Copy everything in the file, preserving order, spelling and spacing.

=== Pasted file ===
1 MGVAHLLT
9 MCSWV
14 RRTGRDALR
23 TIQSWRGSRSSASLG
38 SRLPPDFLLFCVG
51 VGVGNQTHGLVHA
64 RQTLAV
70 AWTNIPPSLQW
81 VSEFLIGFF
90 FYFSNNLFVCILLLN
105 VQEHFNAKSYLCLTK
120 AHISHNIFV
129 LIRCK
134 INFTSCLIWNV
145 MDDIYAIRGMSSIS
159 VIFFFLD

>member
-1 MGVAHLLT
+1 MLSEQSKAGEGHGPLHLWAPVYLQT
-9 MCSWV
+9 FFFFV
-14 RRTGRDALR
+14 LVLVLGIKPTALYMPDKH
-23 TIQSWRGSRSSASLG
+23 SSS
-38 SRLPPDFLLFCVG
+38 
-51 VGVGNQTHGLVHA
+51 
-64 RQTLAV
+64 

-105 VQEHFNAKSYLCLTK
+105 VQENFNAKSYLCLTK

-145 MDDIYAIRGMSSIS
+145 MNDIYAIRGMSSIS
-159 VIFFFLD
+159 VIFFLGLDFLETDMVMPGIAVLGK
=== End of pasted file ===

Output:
1 MGVAHLLT
9 MCSWV
14 RRTGRDALR
23 TIQSWRGSRSSASLG
38 SRLPPDFLLFCVG
51 VGVGNQTHGLVHA
64 RQTLAV
70 AWTNIPPSLQW
81 VSEFLIGFF
90 FYFSNNLFVCILLLN
105 VQEHFNAKSYLCLTK
120 AHISHNIFV
129 LIRCK
134 INFTSCLIWNV
145 MDDIYAIRGMSSIS
159 VIFFFLD

>member
-1 MGVAHLLT
+1 MLSEQSKAGEGHGPLHLWAPVYLQT
-9 MCSWV
+9 FFFFV
-14 RRTGRDALR
+14 LVLVLGIKPTALYMPDKH
-23 TIQSWRGSRSSASLG
+23 SSS
-38 SRLPPDFLLFCVG
+38 
-51 VGVGNQTHGLVHA
+51 
-64 RQTLAV
+64 

-105 VQEHFNAKSYLCLTK
+105 VQENFNAKSYLCLTK

-145 MDDIYAIRGMSSIS
+145 MNDIYAIRGMSSIS
-159 VIFFFLD
+159 VIFFLGLDFLETDMVMPGIAVLGK